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The Great Recession: A Self-Fulfilling Global Panic

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  • Philippe Bacchetta
  • Eric van Wincoop

Abstract

While the 2008-2009 financial crisis originated in the United States, we witnessed steep declines in output, consumption and investment of similar magnitudes around the globe. This raises two questions. First, given the observed strong home bias in goods and financial markets, what can account for the remarkable global business cycle synchronicity during this period? Second, what can explain the difference relative to previous recessions, where we witnessed far weaker co-movement? To address these questions, we develop a two-country model that allows for self-fulfilling business cycle panics. We show that a business cycle panic will necessarily be synchronized across countries as long as there is a minimum level of economic integration. Moreover, we show that several factors generated particular vulnerability to such a global panic in 2008: tight credit, the zero lower bound, unresponsive fiscal policy and increased economic integration.

Suggested Citation

  • Philippe Bacchetta & Eric van Wincoop, 2013. "The Great Recession: A Self-Fulfilling Global Panic," NBER Working Papers 19062, National Bureau of Economic Research, Inc.
  • Handle: RePEc:nbr:nberwo:19062 Note: EFG IFM
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    Cited by:

    1. Luca Fornaro & Gianluca Benigno, 2015. "Stagnation Traps," 2015 Meeting Papers 810, Society for Economic Dynamics.
    2. Fabrizio Perri & Jonathan Heathcote, 2011. "Wealth and Volatility," 2011 Meeting Papers 1065, Society for Economic Dynamics.
    3. Enders, Zeno & Peter, Alexandra, 2015. "Global Banking, Trade, and the International Transmission of the Great Recession," Annual Conference 2015 (Muenster): Economic Development - Theory and Policy 113022, Verein für Socialpolitik / German Economic Association.
    4. Bussirère, Matthieu & Lopez, Claude & Tille, Cédric, 2013. "Currency Crises in Reverse: Do Large Real Exchange Rate Appreciations Matter for Growth?," MPRA Paper 44053, University Library of Munich, Germany.
    5. Benhabib, Jess & Liu, Xuewen & Wang, Pengfei, 2016. "Sentiments, financial markets, and macroeconomic fluctuations," Journal of Financial Economics, Elsevier, vol. 120(2), pages 420-443.
    6. Nam, Deokwoo & Wang, Jian, 2015. "The effects of surprise and anticipated technology changes on international relative prices and trade," Journal of International Economics, Elsevier, vol. 97(1), pages 162-177.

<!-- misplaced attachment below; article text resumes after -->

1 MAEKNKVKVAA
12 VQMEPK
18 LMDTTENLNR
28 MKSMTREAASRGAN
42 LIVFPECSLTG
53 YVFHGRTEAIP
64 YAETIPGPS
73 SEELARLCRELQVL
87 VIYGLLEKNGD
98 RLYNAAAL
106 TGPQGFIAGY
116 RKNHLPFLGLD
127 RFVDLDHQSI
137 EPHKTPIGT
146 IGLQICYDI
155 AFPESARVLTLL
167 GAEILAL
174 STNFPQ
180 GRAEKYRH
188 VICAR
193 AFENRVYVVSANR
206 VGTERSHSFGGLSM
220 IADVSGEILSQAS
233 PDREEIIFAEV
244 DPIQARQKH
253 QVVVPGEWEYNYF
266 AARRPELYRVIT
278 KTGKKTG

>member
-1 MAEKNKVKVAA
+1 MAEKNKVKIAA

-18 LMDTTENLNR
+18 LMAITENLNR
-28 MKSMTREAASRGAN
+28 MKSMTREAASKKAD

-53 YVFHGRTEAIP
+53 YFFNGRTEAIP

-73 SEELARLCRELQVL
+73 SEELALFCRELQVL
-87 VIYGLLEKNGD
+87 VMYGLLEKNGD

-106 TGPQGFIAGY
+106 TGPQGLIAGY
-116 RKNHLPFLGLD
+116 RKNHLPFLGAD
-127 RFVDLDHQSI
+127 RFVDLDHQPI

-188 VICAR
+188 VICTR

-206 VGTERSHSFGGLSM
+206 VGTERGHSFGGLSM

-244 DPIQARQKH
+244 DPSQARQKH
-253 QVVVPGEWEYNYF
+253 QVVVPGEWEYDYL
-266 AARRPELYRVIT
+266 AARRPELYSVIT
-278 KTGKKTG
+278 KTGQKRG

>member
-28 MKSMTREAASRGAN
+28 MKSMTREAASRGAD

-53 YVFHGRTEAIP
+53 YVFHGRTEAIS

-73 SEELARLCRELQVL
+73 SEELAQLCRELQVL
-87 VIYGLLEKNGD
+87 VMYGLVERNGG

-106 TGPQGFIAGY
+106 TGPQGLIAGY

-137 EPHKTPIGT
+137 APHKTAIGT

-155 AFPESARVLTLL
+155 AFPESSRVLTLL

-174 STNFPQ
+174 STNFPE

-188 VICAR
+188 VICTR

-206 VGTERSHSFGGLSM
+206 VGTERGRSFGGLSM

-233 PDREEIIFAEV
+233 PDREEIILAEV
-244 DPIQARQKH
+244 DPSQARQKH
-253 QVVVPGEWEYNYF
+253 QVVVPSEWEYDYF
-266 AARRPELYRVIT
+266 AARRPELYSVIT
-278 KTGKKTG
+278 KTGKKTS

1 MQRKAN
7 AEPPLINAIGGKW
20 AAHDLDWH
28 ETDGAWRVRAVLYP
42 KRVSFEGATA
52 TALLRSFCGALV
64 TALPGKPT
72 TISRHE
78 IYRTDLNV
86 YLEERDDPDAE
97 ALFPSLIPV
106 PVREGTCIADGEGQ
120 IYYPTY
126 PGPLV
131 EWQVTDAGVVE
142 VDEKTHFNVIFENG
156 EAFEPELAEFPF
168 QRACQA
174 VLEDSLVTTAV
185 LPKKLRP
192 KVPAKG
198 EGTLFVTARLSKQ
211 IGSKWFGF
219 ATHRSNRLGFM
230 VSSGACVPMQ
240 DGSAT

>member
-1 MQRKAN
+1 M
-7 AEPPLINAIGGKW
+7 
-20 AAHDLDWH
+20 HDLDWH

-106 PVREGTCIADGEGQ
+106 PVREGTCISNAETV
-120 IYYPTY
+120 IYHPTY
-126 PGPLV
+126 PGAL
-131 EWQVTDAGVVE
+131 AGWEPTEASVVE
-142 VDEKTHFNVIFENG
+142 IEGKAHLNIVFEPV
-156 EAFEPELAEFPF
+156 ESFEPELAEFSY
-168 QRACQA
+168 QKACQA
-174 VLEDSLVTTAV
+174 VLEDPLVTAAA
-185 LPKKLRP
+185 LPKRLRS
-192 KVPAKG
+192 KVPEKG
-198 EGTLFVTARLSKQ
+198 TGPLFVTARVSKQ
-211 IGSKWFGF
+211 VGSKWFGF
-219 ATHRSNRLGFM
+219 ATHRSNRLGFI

7. Matthieu Bussière & Claude Lopez & Cédric Tille, 2015. "Do real exchange rate appreciations matter for growth?," Economic Policy, CEPR;CES;MSH, vol. 30(81), pages 5-45.
    8. Lathaporn Ratanavararak, 2018. "The Impact of Imperfect Financial Integration and Trade on Macroeconomic Volatility and Welfare in Emerging Markets," PIER Discussion Papers 79, Puey Ungphakorn Institute for Economic Research, revised Jan 2018.
    9. Caporale, Guglielmo Maria & Donadelli, Michael & Varani, Alessia, 2015. "International capital markets structure, preferences and puzzles: A “US–China World”," Journal of International Financial Markets, Institutions and Money, Elsevier, vol. 36(C), pages 85-99.
    10. Paul Luk & David Vines, 2014. "Debt Deleveraging and the Zero Bound: Potentially Perverse Effects of Real Exchange Rate Movements," Working Papers 202014, Hong Kong Institute for Monetary Research.
    11. Bank for International Settlements, 2014. "EME banking systems and regional financial integration," CGFS Papers, Bank for International Settlements, number 51.

    More about this item

    JEL classification:

    • E32 - Macroeconomics and Monetary Economics - - Prices, Business Fluctuations, and Cycles - - - Business Fluctuations; Cycles
    • F40 - International Economics - - Macroeconomic Aspects of International Trade and Finance - - - General
    • F41 - International Economics - - Macroeconomic Aspects of International Trade and Finance - - - Open Economy Macroeconomics
    • F44 - International Economics - - Macroeconomic Aspects of International Trade and Finance - - - International Business Cycles

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